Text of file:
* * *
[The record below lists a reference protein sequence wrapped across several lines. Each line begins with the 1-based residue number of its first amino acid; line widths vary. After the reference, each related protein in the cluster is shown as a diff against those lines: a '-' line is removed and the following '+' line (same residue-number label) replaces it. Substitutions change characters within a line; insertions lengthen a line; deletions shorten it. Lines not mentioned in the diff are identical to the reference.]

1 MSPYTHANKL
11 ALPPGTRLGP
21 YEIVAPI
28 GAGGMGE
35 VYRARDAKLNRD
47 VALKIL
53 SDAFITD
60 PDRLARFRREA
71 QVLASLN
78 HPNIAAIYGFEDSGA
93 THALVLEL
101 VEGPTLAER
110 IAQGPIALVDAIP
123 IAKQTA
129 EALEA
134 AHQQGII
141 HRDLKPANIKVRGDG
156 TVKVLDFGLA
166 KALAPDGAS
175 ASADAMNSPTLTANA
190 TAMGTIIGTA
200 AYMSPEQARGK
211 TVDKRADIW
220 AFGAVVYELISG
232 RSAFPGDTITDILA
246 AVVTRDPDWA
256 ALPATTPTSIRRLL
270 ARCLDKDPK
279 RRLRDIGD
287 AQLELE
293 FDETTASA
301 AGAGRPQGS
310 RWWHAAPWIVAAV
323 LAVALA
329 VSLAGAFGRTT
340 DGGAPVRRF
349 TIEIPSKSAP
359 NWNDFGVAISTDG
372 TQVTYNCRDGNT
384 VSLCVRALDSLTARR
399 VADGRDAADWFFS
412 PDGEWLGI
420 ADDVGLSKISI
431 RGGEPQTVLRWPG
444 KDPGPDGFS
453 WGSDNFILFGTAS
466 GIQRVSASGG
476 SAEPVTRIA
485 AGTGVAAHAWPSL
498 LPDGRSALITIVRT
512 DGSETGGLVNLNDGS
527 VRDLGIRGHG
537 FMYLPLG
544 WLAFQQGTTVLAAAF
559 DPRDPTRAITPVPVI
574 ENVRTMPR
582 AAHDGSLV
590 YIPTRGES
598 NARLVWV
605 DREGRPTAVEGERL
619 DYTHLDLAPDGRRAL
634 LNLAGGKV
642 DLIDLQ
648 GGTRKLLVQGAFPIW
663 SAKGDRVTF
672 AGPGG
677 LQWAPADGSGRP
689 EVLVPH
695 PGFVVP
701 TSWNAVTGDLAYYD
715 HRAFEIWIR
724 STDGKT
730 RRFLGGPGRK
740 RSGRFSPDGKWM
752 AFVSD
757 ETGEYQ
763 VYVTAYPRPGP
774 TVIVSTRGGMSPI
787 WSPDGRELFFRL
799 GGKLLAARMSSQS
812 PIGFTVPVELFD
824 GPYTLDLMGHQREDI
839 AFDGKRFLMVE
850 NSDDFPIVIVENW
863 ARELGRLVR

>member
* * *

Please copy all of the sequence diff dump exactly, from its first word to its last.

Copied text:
[The record below lists a reference protein sequence wrapped across several lines. Each line begins with the 1-based residue number of its first amino acid; line widths vary. After the reference, each related protein in the cluster is shown as a diff against those lines: a '-' line is removed and the following '+' line (same residue-number label) replaces it. Substitutions change characters within a line; insertions lengthen a line; deletions shorten it. Lines not mentioned in the diff are identical to the reference.]

1 MSPYTHANKL
11 ALPPGTRLGP
21 YEIVAPI
28 GAGGMGE
35 VYRARDAKLNRD
47 VALKIL
53 SDAFITD
60 PDRLARFRREA
71 QVLASLN
78 HPNIAAIYGFEDSGA
93 THALVLEL
101 VEGPTLAER
110 IAQGPIALVDAIP
123 IAKQTA
129 EALEA
134 AHQQGII
141 HRDLKPANIKVRGDG
156 TVKVLDFGLA
166 KALAPDGAS
175 ASADAMNSPTLTANA
190 TAMGTIIGTA
200 AYMSPEQARGK
211 TVDKRADIW
220 AFGAVVYELISG
232 RSAFPGDTITDILA
246 AVVTRDPDWA
256 ALPATTPTSIRRLL
270 ARCLDKDPK
279 RRLRDIGD
287 AQLELE
293 FDETTASA
301 AGAGRPQGS
310 RWWHAAPWIVAAV
323 LAVALA
329 VSLAGAFGRTT
340 DGGAPVRRF
349 TIEIPSKSAP
359 NWNDFGVAISTDG
372 TQVTYNCRDGNT
384 VSLCVRALDSLTARR
399 VADGRDAADWFFS
412 PDGEWLGI
420 ADDVGLSKISI
431 RGGEPQTVLRWPG
444 KDPGPDGFS
453 WGSDNFILFGTAS
466 GIQRVSASGG
476 SAEPVTRIA
485 AGTGVAAHAWPSL
498 LPDGRSALITIVRT
512 DGSETGGLVNLNDGS
527 VRDLGIRGHG
537 FMYLPLG
544 WLAFQQGTTVLAAAF
559 DPRDPTRAITPVPVI
574 ENVRTMPR
582 AAHDGSLV
590 YIPTRGES
598 NARLVWV
605 DREGRPTAVEGERL
619 DYTHLDLAPDGRRAL
634 LNLAGGKV
642 DLIDLQ
648 GGTRKLLVQGAFPIW
663 SAKGDRVTF
672 AGPGG
677 LQWAPADGSGRP
689 EVLVPH
695 PGFVVP
701 TSWNAVTGDLAYYD
715 HRAFEIWIR
724 STDGKT
730 RRFLGGPGRK
740 RSGRFSPDGKWM
752 AFVSD
757 ETGEYQ
763 VYVTAYPRPGP
774 TVIVSTRGGMSPI
787 WSPDGRELFFRL
799 GGKLLAARMSSQS
812 PIGFTVPVELFD
824 GPYTLDLMGHQREDI
839 AFDGKRFLMVE
850 NSDDFPIVIVENW
863 ARELGRLVR

>member